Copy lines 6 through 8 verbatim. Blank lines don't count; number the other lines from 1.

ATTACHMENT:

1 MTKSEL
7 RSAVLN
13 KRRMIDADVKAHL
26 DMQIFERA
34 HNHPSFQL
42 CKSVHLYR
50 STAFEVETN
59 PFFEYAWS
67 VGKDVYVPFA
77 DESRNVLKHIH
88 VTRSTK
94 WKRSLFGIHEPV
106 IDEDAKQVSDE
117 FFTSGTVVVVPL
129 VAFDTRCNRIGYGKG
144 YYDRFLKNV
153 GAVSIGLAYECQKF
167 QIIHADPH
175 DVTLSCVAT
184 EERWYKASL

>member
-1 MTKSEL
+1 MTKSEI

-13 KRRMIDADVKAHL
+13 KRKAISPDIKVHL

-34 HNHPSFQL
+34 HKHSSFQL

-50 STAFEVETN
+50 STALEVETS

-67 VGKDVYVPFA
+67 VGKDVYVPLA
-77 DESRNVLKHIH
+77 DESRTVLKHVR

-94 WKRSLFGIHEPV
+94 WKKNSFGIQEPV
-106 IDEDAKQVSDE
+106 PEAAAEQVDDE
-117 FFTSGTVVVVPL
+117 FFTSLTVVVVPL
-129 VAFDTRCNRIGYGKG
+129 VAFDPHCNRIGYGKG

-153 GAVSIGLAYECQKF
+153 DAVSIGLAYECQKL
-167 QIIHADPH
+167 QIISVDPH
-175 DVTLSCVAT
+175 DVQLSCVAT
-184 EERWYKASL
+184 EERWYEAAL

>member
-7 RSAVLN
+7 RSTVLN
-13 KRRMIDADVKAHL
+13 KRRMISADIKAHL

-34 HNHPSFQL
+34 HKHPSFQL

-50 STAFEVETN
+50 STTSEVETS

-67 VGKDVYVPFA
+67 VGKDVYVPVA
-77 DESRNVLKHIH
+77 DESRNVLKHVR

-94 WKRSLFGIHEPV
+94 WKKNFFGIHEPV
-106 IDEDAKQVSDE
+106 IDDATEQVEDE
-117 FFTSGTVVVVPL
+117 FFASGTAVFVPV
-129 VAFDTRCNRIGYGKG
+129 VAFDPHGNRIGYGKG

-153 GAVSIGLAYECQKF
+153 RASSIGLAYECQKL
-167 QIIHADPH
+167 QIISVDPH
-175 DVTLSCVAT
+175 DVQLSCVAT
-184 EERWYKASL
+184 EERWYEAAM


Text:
42 CKSVHLYR
50 STAFEVETN
59 PFFEYAWS